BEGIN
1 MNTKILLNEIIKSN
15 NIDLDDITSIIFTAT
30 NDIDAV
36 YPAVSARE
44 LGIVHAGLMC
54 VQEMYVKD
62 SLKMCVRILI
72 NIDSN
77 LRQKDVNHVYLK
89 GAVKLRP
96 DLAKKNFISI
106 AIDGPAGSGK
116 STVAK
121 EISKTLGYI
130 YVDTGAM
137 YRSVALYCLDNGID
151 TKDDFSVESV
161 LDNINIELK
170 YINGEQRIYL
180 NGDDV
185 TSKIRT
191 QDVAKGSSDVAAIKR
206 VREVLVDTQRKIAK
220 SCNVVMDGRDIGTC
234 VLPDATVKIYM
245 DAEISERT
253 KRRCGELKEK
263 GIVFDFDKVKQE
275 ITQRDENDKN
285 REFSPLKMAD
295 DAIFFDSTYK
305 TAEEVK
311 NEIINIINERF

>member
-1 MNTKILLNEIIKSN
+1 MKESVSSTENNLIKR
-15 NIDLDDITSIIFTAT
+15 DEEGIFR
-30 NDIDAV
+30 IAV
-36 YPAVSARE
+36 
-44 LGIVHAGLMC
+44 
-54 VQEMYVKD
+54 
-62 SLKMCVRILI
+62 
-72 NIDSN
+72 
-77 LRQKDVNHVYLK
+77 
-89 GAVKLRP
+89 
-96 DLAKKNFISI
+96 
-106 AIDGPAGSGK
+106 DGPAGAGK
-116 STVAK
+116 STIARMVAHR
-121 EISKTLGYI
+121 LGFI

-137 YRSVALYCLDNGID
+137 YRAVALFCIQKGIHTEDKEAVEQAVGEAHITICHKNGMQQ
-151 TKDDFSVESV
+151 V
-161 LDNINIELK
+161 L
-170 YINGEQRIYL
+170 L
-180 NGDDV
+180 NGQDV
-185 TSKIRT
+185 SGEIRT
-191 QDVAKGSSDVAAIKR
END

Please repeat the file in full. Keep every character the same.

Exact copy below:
1 MNTKILLNEIIKSN
15 NIDLDDITSIIFTAT
30 NDIDAV
36 YPAVSARE
44 LGIVHAGLMC
54 VQEMYVKD
62 SLKMCVRILI
72 NIDSN
77 LRQKDVNHVYLK
89 GAVKLRP
96 DLAKKNFISI
106 AIDGPAGSGK
116 STVAK
121 EISKTLGYI
130 YVDTGAM
137 YRSVALYCLDNGID
151 TKDDFSVESV
161 LDNINIELK
170 YINGEQRIYL
180 NGDDV
185 TSKIRT
191 QDVAKGSSDVAAIKR
206 VREVLVDTQRKIAK
220 SCNVVMDGRDIGTC
234 VLPDATVKIYM
245 DAEISERT
253 KRRCGELKEK
263 GIVFDFDKVKQE
275 ITQRDENDKN
285 REFSPLKMAD
295 DAIFFDSTYK
305 TAEEVK
311 NEIINIINERF

>member
-1 MNTKILLNEIIKSN
+1 MKESVSSTENNLIKR
-15 NIDLDDITSIIFTAT
+15 DEEGIFR
-30 NDIDAV
+30 IAV
-36 YPAVSARE
+36 
-44 LGIVHAGLMC
+44 
-54 VQEMYVKD
+54 
-62 SLKMCVRILI
+62 
-72 NIDSN
+72 
-77 LRQKDVNHVYLK
+77 
-89 GAVKLRP
+89 
-96 DLAKKNFISI
+96 
-106 AIDGPAGSGK
+106 DGPAGAGK
-116 STVAK
+116 STIARMVAHR
-121 EISKTLGYI
+121 LGFI

-137 YRSVALYCLDNGID
+137 YRAVALFCIQKGIHTEDKEAVEQAVGEAHITICHKNGMQQ
-151 TKDDFSVESV
+151 V
-161 LDNINIELK
+161 L
-170 YINGEQRIYL
+170 L
-180 NGDDV
+180 NGQDV
-185 TSKIRT
+185 SGEIRT
-191 QDVAKGSSDVAAIKR